JOUNI: Well, I know the most Finnish artists making electronic stuff. Mostly I see these people at parties. It really varies how often I go to the parties; I get on poorly with all these mega-size raves (on the Finnish scale, that is), since they usually play quite uninteresting music. I check out these smaller parties every now and then, and the music doesn't necessarily have to be even electronic...
There's surprisingly lot of "quality" techno coming from Finland, which is very good, I think.
SKREEM: Do you believe that Sähkö's success has any kind of influence in getting Finnish techno around, now that they have made a kind of breakthrough with all the critical acclaim and following they've gained recently? Has there been, for examp le, any effect with what comes to the interest towards your own music?
JOUNI: Of course Sähkö will improve the reputation of Finnish techno, but I think anyone could start making records on any record label in any country whatsoever. I can't really say if Sähkö has influenced my own music, so far myown ou tcrop differs quite a lot from e.g. the early Sähkö releases. On the other hand, my first record could well have been released on Sähkö. Actually I don't feel being a part of any scene.
SKREEM: So, what did you think about the Aural Expansion Remixes? Are you planning any collaborations with other artists in the future?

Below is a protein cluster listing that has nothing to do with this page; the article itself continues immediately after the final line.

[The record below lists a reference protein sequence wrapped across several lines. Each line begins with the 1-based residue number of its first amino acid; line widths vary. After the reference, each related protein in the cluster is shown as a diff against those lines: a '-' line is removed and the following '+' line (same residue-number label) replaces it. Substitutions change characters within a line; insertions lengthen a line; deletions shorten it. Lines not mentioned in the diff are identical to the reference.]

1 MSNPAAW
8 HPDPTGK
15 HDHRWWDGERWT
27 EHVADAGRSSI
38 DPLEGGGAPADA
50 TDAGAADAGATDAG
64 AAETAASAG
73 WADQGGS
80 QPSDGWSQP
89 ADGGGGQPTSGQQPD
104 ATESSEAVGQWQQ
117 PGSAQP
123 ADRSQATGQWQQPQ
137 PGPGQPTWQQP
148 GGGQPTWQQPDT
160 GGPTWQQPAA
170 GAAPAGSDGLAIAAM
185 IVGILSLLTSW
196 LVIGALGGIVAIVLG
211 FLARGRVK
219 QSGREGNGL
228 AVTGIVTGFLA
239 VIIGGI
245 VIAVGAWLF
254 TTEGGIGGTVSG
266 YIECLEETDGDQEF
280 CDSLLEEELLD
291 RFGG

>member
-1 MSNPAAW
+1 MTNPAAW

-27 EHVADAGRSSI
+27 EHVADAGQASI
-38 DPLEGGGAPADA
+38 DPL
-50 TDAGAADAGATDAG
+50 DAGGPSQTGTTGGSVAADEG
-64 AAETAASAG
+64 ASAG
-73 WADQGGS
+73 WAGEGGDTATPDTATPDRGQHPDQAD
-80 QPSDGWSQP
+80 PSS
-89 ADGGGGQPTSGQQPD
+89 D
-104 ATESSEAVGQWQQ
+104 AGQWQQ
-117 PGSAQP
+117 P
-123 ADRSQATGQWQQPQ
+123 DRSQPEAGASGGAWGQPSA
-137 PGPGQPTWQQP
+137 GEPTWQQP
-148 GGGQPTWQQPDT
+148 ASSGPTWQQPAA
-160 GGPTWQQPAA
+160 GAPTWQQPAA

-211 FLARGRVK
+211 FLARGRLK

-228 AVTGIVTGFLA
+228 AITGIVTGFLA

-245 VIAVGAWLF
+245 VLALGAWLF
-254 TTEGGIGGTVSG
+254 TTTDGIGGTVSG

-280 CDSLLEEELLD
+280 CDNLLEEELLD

JOUNI: I liked the Mixmaster Morris, Wagon Christ and µ-Ziq mixes. The remixes from the LFO guys weren't quite to my tastes -- very different style of music compared, for example, to Frequencies. I think their mixes are very suitable for danc efloor, though.
I met Morris, Luke Vibert and Mike Paradinas in London, but I didn't really have much time to socialize. So far I haven't had plans to collaborate with anyone else, but who knows...
SKREEM: How about videos, T-shirts and other merchandise? Or are you deliberately trying to keep a low profile in what comes to marketing?
JOUNI: Well, I would like to make videos. And I would really love an Aural Expansion toothbrush!
SKREEM: And a question usually interesting to the people living outside Finland's borders: are the Finnish climate and local mentality having any effect on your music?
JOUNI: I can't say, because I've never lived anywhere else.
SKREEM: Do you have any kind of philosophical ideas or theories on making music, as someone like Brian Eno does have, or are the more emotional and instinctive approaches closer to you?
JOUNI: I'd say it's the latter. I don't really do any beforehand planning.
SKREEM: But how about your future plans then? More records and gigs coming?
JOUNI: Well, at least I hope there will be more records in 1996. My next album will probably be a bit different to Surreal Sheep. As for the future gigs, it depends on if I can create any "live songs", that are in the confines of being sensibly reproduced on stage, and if I just have enough enthusiasm for that.
SKREEM: You've been frequenting Internet's techno-related mailing lists every now and then -- how about a Web page of your own?
JOUNI: Oh well, at work I did create a page of some kind for my own pleasure. I haven't had the energy to update it, though. But if someone must visit it, the address is http://www.hkkk.fi/~alkio.
SKREEM: Any further comments?
JOUNI: Well, only that have an interesting year in 1996.
Copyright © 1995 Erkki Rautio/The Skreem